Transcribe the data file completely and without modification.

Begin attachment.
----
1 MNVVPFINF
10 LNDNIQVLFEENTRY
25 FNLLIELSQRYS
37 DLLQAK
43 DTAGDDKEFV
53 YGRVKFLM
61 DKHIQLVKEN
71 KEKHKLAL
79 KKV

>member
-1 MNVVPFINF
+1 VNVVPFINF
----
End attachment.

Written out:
1 MNVVPFINF
10 LNDNIQVLFEENTRY
25 FNLLIELSQRYS
37 DLLQAK
43 DTAGDDKEFV
53 YGRVKFLM
61 DKHIQLVKEN
71 KEKHKLAL
79 KKV

>member
-1 MNVVPFINF
+1 VNVVPFINF